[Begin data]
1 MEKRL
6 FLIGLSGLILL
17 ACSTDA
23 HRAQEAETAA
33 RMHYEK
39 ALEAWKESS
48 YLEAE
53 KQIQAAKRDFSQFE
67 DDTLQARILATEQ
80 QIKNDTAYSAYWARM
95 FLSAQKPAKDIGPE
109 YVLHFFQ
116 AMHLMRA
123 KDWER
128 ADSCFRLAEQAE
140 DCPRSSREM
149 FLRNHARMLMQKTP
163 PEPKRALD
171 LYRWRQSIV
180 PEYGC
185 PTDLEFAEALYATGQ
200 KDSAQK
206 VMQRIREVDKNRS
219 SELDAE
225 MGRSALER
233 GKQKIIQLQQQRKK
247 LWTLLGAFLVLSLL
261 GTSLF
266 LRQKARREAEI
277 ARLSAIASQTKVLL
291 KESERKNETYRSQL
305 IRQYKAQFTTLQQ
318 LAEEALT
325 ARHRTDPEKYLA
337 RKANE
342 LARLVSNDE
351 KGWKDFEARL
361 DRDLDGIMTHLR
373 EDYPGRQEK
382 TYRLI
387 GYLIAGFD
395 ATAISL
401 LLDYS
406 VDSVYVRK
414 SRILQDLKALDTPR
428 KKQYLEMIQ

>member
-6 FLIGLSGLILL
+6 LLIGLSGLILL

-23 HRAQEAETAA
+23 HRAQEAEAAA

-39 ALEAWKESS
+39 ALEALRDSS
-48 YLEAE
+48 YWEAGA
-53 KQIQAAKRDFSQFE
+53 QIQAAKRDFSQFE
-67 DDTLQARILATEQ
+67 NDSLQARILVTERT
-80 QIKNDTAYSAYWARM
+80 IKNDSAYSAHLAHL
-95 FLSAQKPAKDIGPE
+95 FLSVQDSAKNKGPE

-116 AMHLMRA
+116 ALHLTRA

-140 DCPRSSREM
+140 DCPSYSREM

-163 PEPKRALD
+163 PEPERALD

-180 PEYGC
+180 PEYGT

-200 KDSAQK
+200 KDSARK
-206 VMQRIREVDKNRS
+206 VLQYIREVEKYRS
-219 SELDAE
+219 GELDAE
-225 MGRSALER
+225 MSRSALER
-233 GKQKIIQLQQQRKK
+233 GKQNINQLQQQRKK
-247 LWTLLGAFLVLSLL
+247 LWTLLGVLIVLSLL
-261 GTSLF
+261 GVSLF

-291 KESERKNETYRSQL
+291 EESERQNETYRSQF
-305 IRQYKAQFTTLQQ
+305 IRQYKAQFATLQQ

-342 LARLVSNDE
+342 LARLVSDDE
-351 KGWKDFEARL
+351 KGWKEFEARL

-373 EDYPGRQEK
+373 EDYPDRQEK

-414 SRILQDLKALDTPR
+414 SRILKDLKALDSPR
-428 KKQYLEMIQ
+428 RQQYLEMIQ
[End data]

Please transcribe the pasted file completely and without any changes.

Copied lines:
1 MEKRL
6 FLIGLSGLILL
17 ACSTDA
23 HRAQEAETAA
33 RMHYEK
39 ALEAWKESS
48 YLEAE
53 KQIQAAKRDFSQFE
67 DDTLQARILATEQ
80 QIKNDTAYSAYWARM
95 FLSAQKPAKDIGPE
109 YVLHFFQ
116 AMHLMRA
123 KDWER
128 ADSCFRLAEQAE
140 DCPRSSREM
149 FLRNHARMLMQKTP
163 PEPKRALD
171 LYRWRQSIV
180 PEYGC
185 PTDLEFAEALYATGQ
200 KDSAQK
206 VMQRIREVDKNRS
219 SELDAE
225 MGRSALER
233 GKQKIIQLQQQRKK
247 LWTLLGAFLVLSLL
261 GTSLF
266 LRQKARREAEI
277 ARLSAIASQTKVLL
291 KESERKNETYRSQL
305 IRQYKAQFTTLQQ
318 LAEEALT
325 ARHRTDPEKYLA
337 RKANE
342 LARLVSNDE
351 KGWKDFEARL
361 DRDLDGIMTHLR
373 EDYPGRQEK
382 TYRLI
387 GYLIAGFD
395 ATAISL
401 LLDYS
406 VDSVYVRK
414 SRILQDLKALDTPR
428 KKQYLEMIQ

>member
-6 FLIGLSGLILL
+6 LLIGLSGLILL

-23 HRAQEAETAA
+23 HRAQEAEAAA

-39 ALEAWKESS
+39 ALEALRDSS
-48 YLEAE
+48 YWEAGA
-53 KQIQAAKRDFSQFE
+53 QIQAAKRDFSQFE
-67 DDTLQARILATEQ
+67 NDSLQARILVTERT
-80 QIKNDTAYSAYWARM
+80 IKNDSAYSAHLAHL
-95 FLSAQKPAKDIGPE
+95 FLSVQDSAKNKGPE

-116 AMHLMRA
+116 ALHLTRA

-140 DCPRSSREM
+140 DCPSYSREM

-163 PEPKRALD
+163 PEPERALD

-180 PEYGC
+180 PEYGT

-200 KDSAQK
+200 KDSARK
-206 VMQRIREVDKNRS
+206 VLQYIREVEKYRS
-219 SELDAE
+219 GELDAE
-225 MGRSALER
+225 MSRSALER
-233 GKQKIIQLQQQRKK
+233 GKQNINQLQQQRKK
-247 LWTLLGAFLVLSLL
+247 LWTLLGVLIVLSLL
-261 GTSLF
+261 GVSLF

-291 KESERKNETYRSQL
+291 EESERQNETYRSQF
-305 IRQYKAQFTTLQQ
+305 IRQYKAQFATLQQ

-342 LARLVSNDE
+342 LARLVSDDE
-351 KGWKDFEARL
+351 KGWKEFEARL

-373 EDYPGRQEK
+373 EDYPDRQEK

-414 SRILQDLKALDTPR
+414 SRILKDLKALDSPR
-428 KKQYLEMIQ
+428 RQQYLEMIQ